Indeed. He makes the point that hitherto light companies have tended to put LED panels into housings identical to or very similar to housings for tungsten/halogen lamps.
Of course this is not necessary and the manufactrers of this seem to be the first to realsie it (or at least bring it to market)
Of course the advantage in using "traditional" housings is that it is easy to make use of existing filters, gels, barn doors etc... but for people just starting to build a lighting kit thar doesn't really matter.
You make a good point about adding it to existing kit etc. I liked the original thinking and the fact they are so transportable. I'm not sure the best way to use them. I'm not a lighing expert, I just thought they looked interesting.
Saw them in Amsterdam (trade show, not strip show) and they are impressive. I can see lots of potential use for them, especially in difficult-to-get-at positions and for constructing sets.
However, they are not at all controllable, a bit like using a sawn-off shotgun in a target shoot! The light goes everywhere as well as where you want it. I notice he had to put it in a softbox to use it as a video lamp!
There is a reason why lighting designers put leds into a housing, just like he ended up doing!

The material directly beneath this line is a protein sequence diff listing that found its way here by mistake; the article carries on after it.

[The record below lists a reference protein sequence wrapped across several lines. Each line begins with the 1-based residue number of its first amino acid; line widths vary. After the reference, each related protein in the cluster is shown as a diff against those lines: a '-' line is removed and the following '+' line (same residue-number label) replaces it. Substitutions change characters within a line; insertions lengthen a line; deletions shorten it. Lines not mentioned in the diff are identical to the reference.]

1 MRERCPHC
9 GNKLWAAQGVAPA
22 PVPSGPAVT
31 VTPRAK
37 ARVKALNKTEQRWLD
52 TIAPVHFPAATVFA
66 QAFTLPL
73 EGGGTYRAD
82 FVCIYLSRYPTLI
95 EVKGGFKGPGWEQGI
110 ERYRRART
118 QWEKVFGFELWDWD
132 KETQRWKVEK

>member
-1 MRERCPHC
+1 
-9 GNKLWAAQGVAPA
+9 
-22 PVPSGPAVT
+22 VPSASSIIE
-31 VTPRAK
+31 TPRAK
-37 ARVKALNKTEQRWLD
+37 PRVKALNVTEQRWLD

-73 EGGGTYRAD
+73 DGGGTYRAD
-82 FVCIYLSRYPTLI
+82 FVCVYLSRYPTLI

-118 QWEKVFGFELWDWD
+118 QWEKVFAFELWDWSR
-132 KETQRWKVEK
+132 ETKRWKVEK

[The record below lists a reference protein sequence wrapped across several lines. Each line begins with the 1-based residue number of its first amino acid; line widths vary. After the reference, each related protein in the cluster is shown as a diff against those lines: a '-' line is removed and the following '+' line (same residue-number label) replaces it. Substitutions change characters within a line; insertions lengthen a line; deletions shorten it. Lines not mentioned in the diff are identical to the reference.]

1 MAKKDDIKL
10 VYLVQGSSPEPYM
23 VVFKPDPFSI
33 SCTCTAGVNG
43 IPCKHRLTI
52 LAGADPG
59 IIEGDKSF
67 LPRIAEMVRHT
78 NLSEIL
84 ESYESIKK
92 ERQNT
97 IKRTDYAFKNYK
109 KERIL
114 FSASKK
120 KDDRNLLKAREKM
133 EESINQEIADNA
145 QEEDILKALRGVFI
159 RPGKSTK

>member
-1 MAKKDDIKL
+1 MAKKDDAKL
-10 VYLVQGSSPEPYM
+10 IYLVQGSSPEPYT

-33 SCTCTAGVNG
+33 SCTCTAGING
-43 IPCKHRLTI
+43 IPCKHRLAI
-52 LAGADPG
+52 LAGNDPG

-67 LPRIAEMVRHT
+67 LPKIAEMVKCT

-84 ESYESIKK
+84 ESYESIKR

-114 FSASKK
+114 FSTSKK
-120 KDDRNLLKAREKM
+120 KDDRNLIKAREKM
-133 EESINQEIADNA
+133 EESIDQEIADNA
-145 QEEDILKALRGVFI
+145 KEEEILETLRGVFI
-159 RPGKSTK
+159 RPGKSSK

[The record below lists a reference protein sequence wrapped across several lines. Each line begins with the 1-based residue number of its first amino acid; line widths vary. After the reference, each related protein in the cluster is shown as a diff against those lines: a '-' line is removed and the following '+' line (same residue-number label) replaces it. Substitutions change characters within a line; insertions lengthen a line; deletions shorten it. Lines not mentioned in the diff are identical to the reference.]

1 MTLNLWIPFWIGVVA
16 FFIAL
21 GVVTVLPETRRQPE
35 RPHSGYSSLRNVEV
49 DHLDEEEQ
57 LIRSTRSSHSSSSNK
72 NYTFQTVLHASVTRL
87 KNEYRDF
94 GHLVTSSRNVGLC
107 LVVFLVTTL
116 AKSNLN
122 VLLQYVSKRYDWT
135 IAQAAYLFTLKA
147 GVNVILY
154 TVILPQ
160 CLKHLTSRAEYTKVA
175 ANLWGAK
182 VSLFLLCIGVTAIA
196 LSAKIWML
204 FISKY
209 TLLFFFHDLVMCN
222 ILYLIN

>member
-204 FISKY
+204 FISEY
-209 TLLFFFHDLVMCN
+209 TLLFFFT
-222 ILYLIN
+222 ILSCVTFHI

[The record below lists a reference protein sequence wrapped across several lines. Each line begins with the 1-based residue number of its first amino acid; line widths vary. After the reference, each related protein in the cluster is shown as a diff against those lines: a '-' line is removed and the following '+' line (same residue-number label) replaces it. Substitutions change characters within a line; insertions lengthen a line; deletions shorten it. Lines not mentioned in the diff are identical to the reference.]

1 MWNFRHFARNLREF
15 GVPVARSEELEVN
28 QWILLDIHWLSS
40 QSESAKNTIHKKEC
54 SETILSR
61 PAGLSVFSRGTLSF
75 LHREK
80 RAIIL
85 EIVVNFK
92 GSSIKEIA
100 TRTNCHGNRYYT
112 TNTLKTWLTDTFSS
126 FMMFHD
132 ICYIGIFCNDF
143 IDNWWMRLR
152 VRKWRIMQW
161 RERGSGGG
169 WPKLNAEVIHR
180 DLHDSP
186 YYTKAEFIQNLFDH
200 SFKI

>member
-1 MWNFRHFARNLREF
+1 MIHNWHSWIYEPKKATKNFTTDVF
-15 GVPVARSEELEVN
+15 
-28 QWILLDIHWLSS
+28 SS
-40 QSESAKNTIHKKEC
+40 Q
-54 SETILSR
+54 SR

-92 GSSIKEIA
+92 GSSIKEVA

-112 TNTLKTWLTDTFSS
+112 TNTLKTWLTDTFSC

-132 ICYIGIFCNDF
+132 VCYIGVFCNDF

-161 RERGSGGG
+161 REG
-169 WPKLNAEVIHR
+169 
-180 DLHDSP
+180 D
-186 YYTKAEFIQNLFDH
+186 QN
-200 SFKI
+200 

One thing he doesn't show is the strange multiple shadows which happen if you don't diffuse it. And diffusion loses a lot of the output. Also, it is not at all kind to skin tones, he is comparing it to a cheapo fluo-bulb which looks like @£$% anyway. When it comes to skin tones you just can't beat tungsten (but tungsten is hot, needs a lot of juice and lamps need replacing).
So yup, would definitely have one on the lighting truck but would only use it for certain effects.
Edit: The one valid point he did make is that leds are definitely improving. Every year they get better and better at the top end of the market. This has a "trickle down" effect and slowly the cheaper leds are getting almost usable!
Last edited by Rembrandt Rob; 09-21-2015 at 06:05 PM.